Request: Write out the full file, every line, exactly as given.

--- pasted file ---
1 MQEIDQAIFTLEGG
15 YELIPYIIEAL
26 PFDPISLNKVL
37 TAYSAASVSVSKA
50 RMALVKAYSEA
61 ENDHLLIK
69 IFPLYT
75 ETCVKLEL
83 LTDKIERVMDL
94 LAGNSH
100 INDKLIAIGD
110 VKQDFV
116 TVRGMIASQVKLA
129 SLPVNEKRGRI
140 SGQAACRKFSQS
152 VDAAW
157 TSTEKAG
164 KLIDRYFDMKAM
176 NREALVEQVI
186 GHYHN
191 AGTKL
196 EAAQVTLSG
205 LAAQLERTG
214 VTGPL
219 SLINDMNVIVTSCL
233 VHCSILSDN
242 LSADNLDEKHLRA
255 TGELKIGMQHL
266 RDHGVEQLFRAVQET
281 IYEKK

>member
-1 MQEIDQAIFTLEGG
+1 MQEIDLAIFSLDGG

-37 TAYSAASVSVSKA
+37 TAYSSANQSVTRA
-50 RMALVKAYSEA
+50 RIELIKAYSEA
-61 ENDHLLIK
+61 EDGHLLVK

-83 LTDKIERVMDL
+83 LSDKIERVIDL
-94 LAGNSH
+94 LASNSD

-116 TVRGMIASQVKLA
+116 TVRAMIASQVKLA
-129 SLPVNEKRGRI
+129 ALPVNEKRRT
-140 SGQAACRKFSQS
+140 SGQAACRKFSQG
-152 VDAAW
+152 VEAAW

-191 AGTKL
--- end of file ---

1 MQEIDQAIFTLEGG
15 YELIPYIIEAL
26 PFDPISLNKVL
37 TAYSAASVSVSKA
50 RMALVKAYSEA
61 ENDHLLIK
69 IFPLYT
75 ETCVKLEL
83 LTDKIERVMDL
94 LAGNSH
100 INDKLIAIGD
110 VKQDFV
116 TVRGMIASQVKLA
129 SLPVNEKRGRI
140 SGQAACRKFSQS
152 VDAAW
157 TSTEKAG
164 KLIDRYFDMKAM
176 NREALVEQVI
186 GHYHN
191 AGTKL
196 EAAQVTLSG
205 LAAQLERTG
214 VTGPL
219 SLINDMNVIVTSCL
233 VHCSILSDN
242 LSADNLDEKHLRA
255 TGELKIGMQHL
266 RDHGVEQLFRAVQET
281 IYEKK

>member
-1 MQEIDQAIFTLEGG
+1 MQEIDLAIFSLDGG

-37 TAYSAASVSVSKA
+37 TAYSSANQSVTRA
-50 RMALVKAYSEA
+50 RIELIKAYSEA
-61 ENDHLLIK
+61 EDGHLLVK

-83 LTDKIERVMDL
+83 LSDKIERVIDL
-94 LAGNSH
+94 LASNSD

-116 TVRGMIASQVKLA
+116 TVRAMIASQVKLA
-129 SLPVNEKRGRI
+129 ALPVNEKRRT
-140 SGQAACRKFSQS
+140 SGQAACRKFSQG
-152 VDAAW
+152 VEAAW

-191 AGTKL